I usually jog at 3.8-4.0 speed on incline for about 45-60 minutes.

Lets say you can only run about 30 minutes today.
The next day you add another 5 minutes.
This will help increase your endurance and stamina.
I've done this before and it definitely helps a lot.

Ex. Diet:
Skinless Chicken Breast, 1/2 Cup Brown Rice, Asparagus (Vegetable of choice)

For a snack I just eat a granola bar, light yogurt, or a protein shake with half-frozen banana.

This is just what I do personally.
Hope it helps a bit.
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Last edited by Somsai : 03-21-2012 at 04:47 PM.
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Unread 03-21-2012, 05:19 PM   #4
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Quote:
Originally Posted by RainingEri View Post
I weight lift with my dad, but even though we are doing the same exercise we do it differently. He uses more weight and does fewer reps while I use less weight and do more reps. Also when he does regular curls I do hammer curls because the regular ones build bigger muscles while hammer builds leaner muscles.
This isn't quite how it works. The standard biceps curl focuses on the bicep muscle "heads" or what people typically think of as the biceps. The hammer curl, while hitting these also, focuses more on the brachialis (iirc) muscle, which is sort of buried in the center of the arm between the biceps and triceps.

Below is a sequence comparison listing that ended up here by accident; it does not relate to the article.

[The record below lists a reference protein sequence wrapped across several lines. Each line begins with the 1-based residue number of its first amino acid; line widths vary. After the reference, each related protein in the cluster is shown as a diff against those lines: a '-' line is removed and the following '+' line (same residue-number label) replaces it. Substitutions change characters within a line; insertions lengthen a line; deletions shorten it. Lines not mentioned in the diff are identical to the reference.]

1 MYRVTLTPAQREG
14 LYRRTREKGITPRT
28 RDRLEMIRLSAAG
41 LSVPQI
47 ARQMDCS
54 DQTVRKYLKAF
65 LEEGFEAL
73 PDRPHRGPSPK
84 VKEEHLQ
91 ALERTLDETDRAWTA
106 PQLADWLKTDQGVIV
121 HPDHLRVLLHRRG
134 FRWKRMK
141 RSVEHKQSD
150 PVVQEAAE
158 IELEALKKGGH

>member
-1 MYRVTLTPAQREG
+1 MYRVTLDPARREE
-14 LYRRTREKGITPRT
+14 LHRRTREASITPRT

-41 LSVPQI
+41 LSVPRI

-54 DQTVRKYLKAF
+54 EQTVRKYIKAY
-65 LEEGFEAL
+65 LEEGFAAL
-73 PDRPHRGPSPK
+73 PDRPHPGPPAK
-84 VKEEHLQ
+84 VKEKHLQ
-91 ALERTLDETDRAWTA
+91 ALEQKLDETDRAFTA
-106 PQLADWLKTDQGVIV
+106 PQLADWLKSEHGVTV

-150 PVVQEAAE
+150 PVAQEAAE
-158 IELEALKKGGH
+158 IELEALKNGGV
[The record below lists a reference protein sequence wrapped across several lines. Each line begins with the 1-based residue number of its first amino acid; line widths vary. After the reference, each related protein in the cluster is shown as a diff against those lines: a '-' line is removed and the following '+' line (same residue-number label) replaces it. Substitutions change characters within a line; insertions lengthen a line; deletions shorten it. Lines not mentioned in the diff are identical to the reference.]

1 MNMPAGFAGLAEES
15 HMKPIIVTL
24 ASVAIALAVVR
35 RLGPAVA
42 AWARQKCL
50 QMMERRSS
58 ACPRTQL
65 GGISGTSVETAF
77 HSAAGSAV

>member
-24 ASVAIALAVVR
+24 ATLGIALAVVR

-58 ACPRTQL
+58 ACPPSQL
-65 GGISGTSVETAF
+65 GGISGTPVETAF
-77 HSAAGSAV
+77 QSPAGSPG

Traditionally, working the hammer curl movement is thought to increase size and length of the biceps muscle (visually) whereas a standard curl or supinated curl will work the peak more.

----
As to what you ought to do. Work up your cardio; either go longer or go harder. If you can do one mile now aim for 1.5, then 2 then 3; all within a manageable amount of time.

For the weight lifting, its awesome that you do it, but find some structure. Just doing whatever you feel like is not all that efficient nor effective. It will yield results for a while, but you can get a lot more mileage for your time.

Just remember, this is a process and a lifestyle. Take your time and do it right.
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Unread 03-21-2012, 05:21 PM   #5
Somsai
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Quote:
Originally Posted by Gemini25 View Post
What about people wanting to tone DOWN muscle? I have a lot of muscle on my legs/arms etc and I have been hesitant to lift weights often because I don't want to build it up.
Trust me...chances of a girl getting bulky muscles are very slim.
A friend of mine is a girl, and she has been lifting weights
for a good 5 months and she looks just tone.
Girls don't have the same testosterone levels as a guy
so they can't get as big as us.
Weights are perfect for men and women.
Especially if you are a women and want to
have that nice tone athletic body. <3
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Unread 03-21-2012, 05:27 PM   #6
RainingEri
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Quote:
Originally Posted by Rjr3412 View Post